Baku, Azerbaijan, May 25
By Anakhanum Idayatova - Trend:
The international community has no united position on the settlement of Armenia-Azerbaijan Nagorno-Karabakh conflict, Neil MacFarlane, professor at St Anne's College of the Oxford University, told Trend May 25.
"Some outside actors want peace, others want to maintain instability, some support one side, and others support another side. Thus, there is no united position," said MacFarlane.
The expert thinks that the international community doesn't make effective efforts to change the status quo.
"The Nagorno-Karabakh conflict appears to have returned to its previous state before the events of April," noted MacFarlane.
On the night of April 2, 2016, all the frontier positions of Azerbaijan were subjected to heavy fire from the Armenian side, which used large-caliber weapons, mortars and grenade launchers. The armed clashes resulted in deaths and injuries among the Azerbaijani population. Azerbaijan responded with a counter-attack, which led to liberation of several strategic heights and settlements.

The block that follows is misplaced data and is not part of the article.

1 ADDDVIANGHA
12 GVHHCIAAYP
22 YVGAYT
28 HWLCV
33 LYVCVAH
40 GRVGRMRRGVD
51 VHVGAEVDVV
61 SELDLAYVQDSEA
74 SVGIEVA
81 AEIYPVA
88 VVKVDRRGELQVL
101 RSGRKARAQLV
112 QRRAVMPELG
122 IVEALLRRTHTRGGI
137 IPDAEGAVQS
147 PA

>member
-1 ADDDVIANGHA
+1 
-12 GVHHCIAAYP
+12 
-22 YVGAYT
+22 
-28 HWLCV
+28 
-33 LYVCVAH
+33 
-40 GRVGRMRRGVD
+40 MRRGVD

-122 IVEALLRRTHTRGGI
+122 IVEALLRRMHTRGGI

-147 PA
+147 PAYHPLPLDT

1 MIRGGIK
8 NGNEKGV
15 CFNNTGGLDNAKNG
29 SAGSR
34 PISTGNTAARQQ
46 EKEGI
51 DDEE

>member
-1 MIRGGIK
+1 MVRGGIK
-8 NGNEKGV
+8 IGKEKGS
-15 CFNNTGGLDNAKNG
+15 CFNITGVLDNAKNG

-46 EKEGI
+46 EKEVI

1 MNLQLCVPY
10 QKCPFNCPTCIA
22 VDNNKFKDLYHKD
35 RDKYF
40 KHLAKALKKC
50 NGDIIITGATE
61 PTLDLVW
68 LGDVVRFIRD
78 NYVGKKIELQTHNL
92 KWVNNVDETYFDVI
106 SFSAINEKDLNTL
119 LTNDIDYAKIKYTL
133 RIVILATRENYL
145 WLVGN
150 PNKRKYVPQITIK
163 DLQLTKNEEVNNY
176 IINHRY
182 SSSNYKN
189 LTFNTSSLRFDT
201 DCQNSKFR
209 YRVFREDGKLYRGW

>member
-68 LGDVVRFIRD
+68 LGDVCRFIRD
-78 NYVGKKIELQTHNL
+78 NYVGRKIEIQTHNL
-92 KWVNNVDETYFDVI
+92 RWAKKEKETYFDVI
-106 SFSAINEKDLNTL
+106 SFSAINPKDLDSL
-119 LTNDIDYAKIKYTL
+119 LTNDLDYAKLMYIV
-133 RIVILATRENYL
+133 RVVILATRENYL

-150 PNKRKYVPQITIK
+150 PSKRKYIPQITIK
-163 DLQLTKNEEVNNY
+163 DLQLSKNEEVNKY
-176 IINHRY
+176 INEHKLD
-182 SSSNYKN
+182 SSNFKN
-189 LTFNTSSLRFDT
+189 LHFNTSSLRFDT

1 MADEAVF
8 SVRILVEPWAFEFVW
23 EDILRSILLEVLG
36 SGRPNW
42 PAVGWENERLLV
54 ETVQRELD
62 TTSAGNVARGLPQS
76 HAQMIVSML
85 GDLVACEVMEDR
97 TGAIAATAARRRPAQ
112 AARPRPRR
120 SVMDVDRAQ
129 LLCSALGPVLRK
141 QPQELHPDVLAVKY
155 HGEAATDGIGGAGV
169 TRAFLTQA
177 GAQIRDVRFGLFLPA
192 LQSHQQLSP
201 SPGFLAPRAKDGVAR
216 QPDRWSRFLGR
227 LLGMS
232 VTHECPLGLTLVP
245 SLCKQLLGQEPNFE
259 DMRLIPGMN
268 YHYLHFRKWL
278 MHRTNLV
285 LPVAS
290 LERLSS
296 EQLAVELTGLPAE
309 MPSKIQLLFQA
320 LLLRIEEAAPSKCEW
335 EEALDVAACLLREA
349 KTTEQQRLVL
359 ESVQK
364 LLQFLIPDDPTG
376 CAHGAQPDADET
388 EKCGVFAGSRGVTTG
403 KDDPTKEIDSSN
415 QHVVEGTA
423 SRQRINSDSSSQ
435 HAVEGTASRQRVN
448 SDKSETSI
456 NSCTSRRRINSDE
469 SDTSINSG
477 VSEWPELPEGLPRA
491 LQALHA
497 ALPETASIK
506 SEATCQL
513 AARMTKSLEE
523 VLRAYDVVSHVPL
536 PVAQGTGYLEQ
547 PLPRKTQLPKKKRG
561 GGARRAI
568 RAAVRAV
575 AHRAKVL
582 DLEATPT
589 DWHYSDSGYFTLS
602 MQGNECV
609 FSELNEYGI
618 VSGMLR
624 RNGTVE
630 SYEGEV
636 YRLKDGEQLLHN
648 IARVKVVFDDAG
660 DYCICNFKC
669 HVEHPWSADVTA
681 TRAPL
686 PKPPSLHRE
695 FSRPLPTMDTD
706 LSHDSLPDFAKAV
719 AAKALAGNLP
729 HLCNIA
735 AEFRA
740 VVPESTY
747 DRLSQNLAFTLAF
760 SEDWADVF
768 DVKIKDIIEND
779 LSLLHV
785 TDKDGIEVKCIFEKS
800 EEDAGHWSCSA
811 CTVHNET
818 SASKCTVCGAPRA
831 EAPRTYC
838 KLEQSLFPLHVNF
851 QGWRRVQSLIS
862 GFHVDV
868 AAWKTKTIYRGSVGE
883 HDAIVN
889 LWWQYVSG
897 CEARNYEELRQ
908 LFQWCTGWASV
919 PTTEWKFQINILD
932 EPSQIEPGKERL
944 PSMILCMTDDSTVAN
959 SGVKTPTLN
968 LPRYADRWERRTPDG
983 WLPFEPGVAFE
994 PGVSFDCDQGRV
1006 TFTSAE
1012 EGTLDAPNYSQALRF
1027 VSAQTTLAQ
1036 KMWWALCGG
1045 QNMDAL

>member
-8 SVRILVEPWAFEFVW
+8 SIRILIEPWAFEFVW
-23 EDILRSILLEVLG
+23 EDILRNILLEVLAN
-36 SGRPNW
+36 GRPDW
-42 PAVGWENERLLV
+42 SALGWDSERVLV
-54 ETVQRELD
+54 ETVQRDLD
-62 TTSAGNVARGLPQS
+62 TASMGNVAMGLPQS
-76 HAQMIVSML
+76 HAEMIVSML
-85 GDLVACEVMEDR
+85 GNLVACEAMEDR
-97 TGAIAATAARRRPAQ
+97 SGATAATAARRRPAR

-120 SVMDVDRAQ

"It is good that the military confrontation has receded, but the events do underline the fragility of the situation, and the possibility of accidental escalation," said the expert.
MacFarlane added also that the incidents of April were more serious than usual.
The conflict between the two South Caucasus countries began in 1988 when Armenia made territorial claims against Azerbaijan. As a result of the ensuing war, in 1992 Armenian armed forces occupied 20 percent of Azerbaijan, including the Nagorno-Karabakh region and seven surrounding districts. The 1994 ceasefire agreement was followed by peace negotiations.
Edited by SI